Upon compiling the quantities of a project through CostX any form of quantification or estimate can be created quickly and reconciled via a report that describes each quantity change.

That one simple task can be applied the whole way through a project. This notion of “I want quantities I can rely upon” – becomes very apparent and achievable. It’s the single point of change in a QS tool kit today.

Mapping

So what is it that enables us to do this? In relation to CostX, mapping is king. Our industry talks a lot about the need for a standard classification system. CostX doesn’t rely on classifications.

All the parameters within an element in the design can be mapped almost like a Google search – “spidered” through the design. This allows us to query a model for the information that we need rather than having someone classify it for us and tell us where it should be. It puts the control in the hands of the user, allowing us to interrogate the model data and establish clear parameters for that data in preparation for design changes to come.

This also means that mapping of the model data can begin at any stage – it’s never too late although there are significant benefits in applying mapping at the start of a project so that the data can build throughout the design stages. The design team can make decisions on current information at key points in the design development without compromising the integrity of the design.

Mapping effectively develops layers of information at each design change. Too much information at the beginning of the process and it would actually prohibit the design from developing. This is a technique that a 5D QS brings to the design team early on, knowing the key parameters in the data that will build the map most effectively and benefit everyone downstream.

Without revisioning it’s just not 5D

Appointing a QS needs to move away from whether you need a 2D or 5D estimate and start thinking in terms of what information is needed at the current stage of the design and how it can help as the design develops. Ideally the 5D QS should be involved at concept design. Whilst not much information is needed within this stage it provides the opportunity to set the master map and build the layers from there for fast and efficient revisioning at any time later in the design and build.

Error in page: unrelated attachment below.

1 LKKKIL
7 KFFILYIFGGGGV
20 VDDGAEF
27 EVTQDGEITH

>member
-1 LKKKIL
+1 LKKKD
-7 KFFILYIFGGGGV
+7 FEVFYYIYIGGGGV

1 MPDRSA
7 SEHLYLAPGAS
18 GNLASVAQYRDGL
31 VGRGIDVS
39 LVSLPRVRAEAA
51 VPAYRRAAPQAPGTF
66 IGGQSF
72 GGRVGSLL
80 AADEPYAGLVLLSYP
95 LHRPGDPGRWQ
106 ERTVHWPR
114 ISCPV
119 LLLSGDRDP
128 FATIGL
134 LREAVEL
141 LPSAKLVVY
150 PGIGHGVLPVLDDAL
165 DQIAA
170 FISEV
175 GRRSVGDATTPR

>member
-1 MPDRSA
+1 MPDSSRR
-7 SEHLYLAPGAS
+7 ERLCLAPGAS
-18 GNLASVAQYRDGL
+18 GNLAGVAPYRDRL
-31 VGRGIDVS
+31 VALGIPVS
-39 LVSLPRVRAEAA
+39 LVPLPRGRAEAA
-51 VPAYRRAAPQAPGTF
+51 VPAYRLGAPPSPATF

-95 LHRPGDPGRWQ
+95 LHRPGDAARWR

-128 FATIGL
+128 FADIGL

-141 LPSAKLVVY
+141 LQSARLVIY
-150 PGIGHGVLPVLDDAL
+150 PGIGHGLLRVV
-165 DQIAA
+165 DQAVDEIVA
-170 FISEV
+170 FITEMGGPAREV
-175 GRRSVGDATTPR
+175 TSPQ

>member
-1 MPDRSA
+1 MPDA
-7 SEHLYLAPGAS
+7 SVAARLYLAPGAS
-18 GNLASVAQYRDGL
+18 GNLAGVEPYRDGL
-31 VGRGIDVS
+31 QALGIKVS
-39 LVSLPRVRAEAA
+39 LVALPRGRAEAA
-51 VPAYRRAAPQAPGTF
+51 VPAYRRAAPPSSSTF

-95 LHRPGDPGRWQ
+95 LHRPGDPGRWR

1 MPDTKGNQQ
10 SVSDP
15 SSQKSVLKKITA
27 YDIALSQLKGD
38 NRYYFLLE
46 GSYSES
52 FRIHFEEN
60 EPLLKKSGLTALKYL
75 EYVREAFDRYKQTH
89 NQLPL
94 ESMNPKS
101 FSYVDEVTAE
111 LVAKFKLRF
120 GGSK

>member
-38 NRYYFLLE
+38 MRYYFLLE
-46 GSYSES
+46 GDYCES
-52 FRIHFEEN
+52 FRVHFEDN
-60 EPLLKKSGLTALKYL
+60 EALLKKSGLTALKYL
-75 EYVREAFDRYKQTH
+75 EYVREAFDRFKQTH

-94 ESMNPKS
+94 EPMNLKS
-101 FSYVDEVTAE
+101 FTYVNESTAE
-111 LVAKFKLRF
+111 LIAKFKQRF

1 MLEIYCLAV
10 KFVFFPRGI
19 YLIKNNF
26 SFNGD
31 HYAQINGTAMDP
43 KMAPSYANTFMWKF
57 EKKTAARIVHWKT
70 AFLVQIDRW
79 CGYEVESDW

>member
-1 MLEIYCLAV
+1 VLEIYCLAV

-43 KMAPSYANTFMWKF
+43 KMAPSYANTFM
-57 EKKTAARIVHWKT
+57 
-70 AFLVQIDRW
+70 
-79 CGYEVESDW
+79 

To be successful, projects must have a BIM Execution Plan which defines what the 5D QS requirements are. Designers need to model the way projects are built and bring all consultants into the design early. This is where decisions are made and efficiencies and cost savings are most likely identified and achieved. It’s important to work with people who know what they are doing and can demonstrate their value.

Early project team collaboration means fewer variations, delays and disruptions during the construction. The BIM Execution Plan delivers on collaboration and allows for the full power of revisioning downstream. It you’re not revisioning then you are missing the biggest opportunity that 5D brings to building leaner whilst maintaining design integrity and delivering the project’s vision intact.

Author Profile:

David Mitchell is a 5D Quantity Surveyor and Partner of Mitchell Brandtman. With 30 years of industry experience and a family background in construction consulting, David has a deep understanding of construction and development. David is passionate about people, open leadership, technology and the collective ability to create and shape opportunities for positive industry change through innovation. He is also Chair of Consult Australia’s BIM/IPD Steering Group and Board member for buildingSMART Australasia.